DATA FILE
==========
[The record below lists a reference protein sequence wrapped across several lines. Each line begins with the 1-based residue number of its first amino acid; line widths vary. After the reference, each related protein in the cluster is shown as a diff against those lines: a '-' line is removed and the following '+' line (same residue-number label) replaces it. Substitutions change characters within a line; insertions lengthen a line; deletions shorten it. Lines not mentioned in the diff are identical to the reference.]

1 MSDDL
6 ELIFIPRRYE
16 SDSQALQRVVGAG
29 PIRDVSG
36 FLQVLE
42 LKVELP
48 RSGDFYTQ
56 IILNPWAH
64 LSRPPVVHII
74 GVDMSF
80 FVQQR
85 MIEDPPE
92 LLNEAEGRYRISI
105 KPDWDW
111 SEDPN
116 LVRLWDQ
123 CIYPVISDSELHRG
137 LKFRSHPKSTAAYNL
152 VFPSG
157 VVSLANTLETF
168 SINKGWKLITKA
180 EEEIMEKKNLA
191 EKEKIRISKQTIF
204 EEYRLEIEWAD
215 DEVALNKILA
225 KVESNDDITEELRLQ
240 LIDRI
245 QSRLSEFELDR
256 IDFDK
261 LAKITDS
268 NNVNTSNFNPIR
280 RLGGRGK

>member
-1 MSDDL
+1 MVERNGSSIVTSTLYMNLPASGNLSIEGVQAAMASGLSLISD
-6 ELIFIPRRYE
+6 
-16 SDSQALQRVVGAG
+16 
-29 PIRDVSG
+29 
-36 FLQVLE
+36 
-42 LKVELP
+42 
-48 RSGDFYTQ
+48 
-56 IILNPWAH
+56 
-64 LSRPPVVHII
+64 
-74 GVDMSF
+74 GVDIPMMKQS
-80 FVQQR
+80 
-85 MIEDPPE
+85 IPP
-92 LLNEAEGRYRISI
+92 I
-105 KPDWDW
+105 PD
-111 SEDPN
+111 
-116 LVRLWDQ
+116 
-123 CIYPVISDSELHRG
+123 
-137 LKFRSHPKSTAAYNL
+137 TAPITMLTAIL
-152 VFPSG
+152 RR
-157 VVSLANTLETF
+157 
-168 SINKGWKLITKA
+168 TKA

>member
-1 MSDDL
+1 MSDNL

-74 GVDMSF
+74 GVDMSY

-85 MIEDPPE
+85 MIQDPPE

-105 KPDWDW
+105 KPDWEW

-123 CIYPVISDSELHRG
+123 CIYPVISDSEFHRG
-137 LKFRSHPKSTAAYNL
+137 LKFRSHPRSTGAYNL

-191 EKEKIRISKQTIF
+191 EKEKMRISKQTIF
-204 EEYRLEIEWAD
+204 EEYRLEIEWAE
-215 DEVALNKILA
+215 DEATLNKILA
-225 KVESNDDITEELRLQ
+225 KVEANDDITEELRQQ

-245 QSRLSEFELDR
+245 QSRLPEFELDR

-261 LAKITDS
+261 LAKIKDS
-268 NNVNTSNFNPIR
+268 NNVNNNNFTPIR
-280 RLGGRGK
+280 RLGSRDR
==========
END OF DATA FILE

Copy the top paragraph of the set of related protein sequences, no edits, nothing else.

[The record below lists a reference protein sequence wrapped across several lines. Each line begins with the 1-based residue number of its first amino acid; line widths vary. After the reference, each related protein in the cluster is shown as a diff against those lines: a '-' line is removed and the following '+' line (same residue-number label) replaces it. Substitutions change characters within a line; insertions lengthen a line; deletions shorten it. Lines not mentioned in the diff are identical to the reference.]